We are constantly regaled with how our future will be changed by advances in technology: 5G super-fast communications, autonomous vehicles, AI, and digital life at bewildering speeds. Rarely do we stop to ask what will power this technological acceleration.
The answer is compound semiconductors. And the UK is the global leader in this vital technology. But can it remain so? Nick Peters reports.
Inside every smartphone are at least a couple of compound semiconductors (CS). Wonderful and life-changing though silicon-based chips have been (and still are), they cannot do all the heavy lifting required by the demands of the future, or even of today.
The reason you have a handful of CS chips in your phone is they alone have the capacity to manage 3G and 4G communications. But that is only the start of their versatility – they are at least 100-times more powerful than their silicon counterparts.
They can resist heat that would melt silicon, they are photosensitive, they are sensitive to magnetism, they emit light, require very low power, generate very high frequency signals and have extremely fast connectivity. And of course, they are very much more complex and expensive to create.
How is the UK able to claim global leadership in compound semiconductors?
The answer is a virtuous coming together of traditional British ingenuity, academic brilliance and an enlightened governmental strategy, particularly in Wales, that has helped create a dynamic cluster of CS companies in the Newport area.
In a few months’ time, this cluster will be augmented by the opening of a new Compound Semiconductor Applications Catapult in Newport. This addition to the Catapults network may be good news for the companies already at the pioneering edge of this technology and those who want to join them, but it is also evidence of a troubling deficiency in the sector, namely that the supply chain around CS is weak.
This means we risk failing to take advantage of our own incredible asset, unless the Catapult can achieve its stated aim of forging a mature UK supply chain based on CS devices.
This article first appeared in the May issue of The Manufacturer magazine. To subscribe, please click here
This article first appeared in the May issue of The Manufacturer magazine. To subscribe, please click here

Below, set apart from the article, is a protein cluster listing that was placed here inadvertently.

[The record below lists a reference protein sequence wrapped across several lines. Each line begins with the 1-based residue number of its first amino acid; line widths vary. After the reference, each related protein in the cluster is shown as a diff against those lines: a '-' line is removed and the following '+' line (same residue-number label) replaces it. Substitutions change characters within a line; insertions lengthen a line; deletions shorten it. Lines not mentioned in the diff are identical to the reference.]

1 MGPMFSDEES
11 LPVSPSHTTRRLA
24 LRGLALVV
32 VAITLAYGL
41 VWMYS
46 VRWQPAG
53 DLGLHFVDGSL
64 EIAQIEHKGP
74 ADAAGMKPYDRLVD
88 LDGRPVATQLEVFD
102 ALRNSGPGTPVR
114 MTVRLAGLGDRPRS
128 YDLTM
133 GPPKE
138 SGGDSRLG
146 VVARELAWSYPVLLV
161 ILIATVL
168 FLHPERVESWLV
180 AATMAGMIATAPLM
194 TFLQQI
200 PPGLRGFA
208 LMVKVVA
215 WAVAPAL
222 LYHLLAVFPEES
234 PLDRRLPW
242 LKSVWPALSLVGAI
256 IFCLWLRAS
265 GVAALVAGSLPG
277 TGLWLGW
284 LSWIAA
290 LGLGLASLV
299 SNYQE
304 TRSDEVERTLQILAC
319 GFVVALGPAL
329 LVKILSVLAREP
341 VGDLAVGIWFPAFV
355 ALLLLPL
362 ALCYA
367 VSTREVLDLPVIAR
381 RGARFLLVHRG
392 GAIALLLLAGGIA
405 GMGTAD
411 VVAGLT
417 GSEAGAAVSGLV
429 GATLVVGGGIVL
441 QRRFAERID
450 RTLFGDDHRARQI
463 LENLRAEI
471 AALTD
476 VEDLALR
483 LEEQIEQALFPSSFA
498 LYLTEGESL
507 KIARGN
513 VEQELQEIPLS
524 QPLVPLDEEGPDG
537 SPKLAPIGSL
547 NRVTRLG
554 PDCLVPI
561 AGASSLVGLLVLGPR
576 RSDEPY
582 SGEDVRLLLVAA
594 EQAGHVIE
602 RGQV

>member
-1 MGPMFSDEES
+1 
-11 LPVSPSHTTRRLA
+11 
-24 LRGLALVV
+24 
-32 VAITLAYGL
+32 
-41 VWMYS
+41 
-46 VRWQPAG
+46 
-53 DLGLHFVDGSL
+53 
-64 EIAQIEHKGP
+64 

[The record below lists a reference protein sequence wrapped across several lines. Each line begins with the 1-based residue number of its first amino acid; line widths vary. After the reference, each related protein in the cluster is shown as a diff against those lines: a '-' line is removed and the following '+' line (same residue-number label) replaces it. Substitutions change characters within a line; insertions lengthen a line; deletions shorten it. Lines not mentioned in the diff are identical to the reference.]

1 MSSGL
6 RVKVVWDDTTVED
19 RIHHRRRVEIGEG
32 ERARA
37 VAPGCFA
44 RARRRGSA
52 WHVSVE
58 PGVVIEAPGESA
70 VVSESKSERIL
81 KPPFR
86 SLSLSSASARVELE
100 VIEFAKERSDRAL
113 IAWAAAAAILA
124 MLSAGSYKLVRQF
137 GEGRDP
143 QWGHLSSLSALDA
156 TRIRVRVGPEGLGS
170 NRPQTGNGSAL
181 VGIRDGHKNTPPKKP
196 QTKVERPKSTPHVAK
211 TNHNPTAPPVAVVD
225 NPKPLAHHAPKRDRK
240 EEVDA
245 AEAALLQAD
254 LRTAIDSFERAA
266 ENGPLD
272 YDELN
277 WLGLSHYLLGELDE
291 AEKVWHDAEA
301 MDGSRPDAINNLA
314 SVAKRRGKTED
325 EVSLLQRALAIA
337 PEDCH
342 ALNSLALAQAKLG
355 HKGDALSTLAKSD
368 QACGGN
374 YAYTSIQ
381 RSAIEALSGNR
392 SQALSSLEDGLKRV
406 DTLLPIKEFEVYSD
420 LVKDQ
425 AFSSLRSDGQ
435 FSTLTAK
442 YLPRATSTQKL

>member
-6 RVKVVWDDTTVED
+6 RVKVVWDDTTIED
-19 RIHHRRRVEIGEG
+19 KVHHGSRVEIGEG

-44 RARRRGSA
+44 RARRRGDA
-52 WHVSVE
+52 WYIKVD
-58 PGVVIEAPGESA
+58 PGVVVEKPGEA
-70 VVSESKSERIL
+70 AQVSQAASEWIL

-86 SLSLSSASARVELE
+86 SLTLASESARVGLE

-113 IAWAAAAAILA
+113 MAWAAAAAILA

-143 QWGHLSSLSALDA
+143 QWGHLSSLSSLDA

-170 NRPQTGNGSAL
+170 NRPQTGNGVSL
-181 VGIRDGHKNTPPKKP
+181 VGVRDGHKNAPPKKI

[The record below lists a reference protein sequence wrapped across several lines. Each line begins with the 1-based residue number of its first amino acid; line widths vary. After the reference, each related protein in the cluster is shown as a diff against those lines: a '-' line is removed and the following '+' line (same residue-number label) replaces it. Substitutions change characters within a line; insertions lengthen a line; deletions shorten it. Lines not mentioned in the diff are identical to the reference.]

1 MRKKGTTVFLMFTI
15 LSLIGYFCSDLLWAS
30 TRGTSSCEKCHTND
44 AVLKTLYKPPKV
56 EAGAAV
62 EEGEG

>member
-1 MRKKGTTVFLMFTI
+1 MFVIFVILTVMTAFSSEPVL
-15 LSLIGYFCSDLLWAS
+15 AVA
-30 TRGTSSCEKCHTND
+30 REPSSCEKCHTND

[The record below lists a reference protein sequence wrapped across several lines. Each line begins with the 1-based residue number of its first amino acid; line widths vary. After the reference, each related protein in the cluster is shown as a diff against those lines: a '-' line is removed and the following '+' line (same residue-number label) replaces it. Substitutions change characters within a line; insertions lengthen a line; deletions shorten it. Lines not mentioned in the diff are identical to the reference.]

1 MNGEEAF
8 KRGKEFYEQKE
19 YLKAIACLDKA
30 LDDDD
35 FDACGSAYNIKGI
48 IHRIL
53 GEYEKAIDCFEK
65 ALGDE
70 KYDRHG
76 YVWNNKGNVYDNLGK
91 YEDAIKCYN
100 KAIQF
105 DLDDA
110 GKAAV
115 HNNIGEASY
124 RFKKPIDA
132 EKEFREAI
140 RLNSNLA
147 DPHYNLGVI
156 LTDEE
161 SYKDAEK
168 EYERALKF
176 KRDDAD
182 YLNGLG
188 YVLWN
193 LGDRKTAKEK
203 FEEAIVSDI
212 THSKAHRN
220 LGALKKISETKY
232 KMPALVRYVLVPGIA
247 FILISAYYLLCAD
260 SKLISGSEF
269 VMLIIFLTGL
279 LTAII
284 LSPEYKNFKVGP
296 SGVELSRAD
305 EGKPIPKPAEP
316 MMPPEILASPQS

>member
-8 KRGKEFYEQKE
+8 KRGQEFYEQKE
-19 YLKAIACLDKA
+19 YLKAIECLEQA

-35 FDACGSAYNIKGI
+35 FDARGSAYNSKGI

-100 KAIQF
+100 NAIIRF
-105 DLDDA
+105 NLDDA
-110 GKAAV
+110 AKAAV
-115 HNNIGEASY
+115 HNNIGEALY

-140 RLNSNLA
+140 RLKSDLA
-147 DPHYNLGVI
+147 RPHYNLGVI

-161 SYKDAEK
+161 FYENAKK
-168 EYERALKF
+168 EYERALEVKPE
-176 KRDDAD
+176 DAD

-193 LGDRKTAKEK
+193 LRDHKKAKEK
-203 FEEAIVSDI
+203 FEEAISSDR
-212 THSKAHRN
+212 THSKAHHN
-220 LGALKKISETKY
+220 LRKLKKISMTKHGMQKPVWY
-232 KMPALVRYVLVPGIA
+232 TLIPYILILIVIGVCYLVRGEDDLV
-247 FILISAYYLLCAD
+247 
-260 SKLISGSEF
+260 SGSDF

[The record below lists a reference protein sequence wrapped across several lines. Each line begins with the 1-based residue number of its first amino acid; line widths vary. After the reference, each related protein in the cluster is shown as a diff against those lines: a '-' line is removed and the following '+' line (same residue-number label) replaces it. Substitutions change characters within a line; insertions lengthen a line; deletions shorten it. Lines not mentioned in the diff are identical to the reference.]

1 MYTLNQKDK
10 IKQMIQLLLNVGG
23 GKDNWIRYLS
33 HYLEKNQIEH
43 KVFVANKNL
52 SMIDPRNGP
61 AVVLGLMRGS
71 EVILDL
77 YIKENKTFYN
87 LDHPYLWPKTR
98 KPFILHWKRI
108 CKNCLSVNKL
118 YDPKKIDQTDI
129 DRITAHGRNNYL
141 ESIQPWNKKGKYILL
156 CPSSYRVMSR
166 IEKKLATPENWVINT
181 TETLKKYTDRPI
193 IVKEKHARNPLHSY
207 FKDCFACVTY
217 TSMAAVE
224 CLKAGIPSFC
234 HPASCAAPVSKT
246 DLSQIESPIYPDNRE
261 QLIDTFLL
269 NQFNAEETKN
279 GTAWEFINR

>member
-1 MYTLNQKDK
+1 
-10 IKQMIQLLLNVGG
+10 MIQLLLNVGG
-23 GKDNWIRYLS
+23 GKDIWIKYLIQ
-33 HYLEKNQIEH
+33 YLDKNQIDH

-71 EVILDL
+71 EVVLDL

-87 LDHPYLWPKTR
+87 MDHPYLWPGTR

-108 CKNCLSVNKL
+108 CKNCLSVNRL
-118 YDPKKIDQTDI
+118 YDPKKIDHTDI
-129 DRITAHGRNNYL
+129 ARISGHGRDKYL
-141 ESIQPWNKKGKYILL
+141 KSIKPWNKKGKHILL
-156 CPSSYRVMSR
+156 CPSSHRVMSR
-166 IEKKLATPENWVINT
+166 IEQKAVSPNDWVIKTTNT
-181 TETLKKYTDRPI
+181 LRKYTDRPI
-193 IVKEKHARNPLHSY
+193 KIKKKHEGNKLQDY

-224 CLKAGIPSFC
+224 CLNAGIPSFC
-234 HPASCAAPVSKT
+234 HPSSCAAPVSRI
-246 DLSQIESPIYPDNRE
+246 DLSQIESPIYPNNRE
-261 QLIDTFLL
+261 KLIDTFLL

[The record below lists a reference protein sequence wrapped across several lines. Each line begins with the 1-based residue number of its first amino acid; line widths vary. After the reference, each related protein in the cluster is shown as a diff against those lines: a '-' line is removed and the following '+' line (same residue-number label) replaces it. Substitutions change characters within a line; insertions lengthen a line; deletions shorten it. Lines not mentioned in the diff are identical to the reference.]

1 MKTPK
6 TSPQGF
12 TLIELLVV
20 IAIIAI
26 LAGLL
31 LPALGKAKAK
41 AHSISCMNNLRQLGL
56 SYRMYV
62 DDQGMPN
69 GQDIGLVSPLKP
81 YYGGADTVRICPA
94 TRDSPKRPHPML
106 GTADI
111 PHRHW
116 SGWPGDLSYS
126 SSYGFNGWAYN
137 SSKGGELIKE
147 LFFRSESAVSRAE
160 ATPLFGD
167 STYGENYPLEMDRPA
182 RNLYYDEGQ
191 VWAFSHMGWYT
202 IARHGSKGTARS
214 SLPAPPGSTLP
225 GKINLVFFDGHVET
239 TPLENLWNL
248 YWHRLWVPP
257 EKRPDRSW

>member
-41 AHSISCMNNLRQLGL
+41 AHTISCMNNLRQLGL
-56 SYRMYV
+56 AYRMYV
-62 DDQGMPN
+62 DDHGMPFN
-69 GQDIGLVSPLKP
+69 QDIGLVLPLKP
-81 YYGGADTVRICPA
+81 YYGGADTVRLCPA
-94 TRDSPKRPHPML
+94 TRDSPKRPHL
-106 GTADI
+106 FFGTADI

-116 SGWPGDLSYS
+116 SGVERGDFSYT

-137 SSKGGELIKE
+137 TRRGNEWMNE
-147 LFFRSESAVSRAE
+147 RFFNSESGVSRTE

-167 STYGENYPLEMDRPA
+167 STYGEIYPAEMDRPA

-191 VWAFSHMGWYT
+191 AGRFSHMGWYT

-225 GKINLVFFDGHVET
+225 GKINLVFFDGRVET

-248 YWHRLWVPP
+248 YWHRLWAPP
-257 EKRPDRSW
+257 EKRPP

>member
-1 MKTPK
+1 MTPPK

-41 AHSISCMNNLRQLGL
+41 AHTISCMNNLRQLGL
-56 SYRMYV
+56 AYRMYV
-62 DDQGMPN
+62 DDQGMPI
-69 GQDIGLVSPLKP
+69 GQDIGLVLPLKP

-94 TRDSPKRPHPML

To understand the UK CS sector and where it is today you must study a little known, but quite remarkable company called IQE plc. Based in Cardiff, and now opening a new plant in Newport (where the new Catapult will be co-located), IQE is the global leader in compound semiconductor technology.
It was founded in 1988 by physicists and engineers from the former BT Laboratories at Martlesham, which was developing lasers for fibre optic transmissions. The core of these lasers was a compound semiconductor and Dr Drew Nelson and his team, founders of EPI (later IQE), were the experts in the metal-organic chemical vapour deposition technology that creates compound semiconductors.
(It is one of the enduring ironies, possibly tragedies, of this story that had BT developed CS technology for themselves, instead of losing focus, they could today occupy a world-leading niche in fibre optic technology. Instead, the CS that IQE produce eventually end up inside Chinese-built equipment that today you will find in the back of any BT Openreach van.)
The true launchpad for today’s IQE was the rise of the mobile phone. As mobile (RF) communications became more sophisticated and powerful, silicon chips reached the limits of their utility – they’re not fast enough, power-hungry and as a consequence become too hot. The advent of higher frequency 3G and 4G technologies gave CS the market opening they needed.
They are 100s of times faster than silicon, but consume less power, resulting in longer battery life for consumers.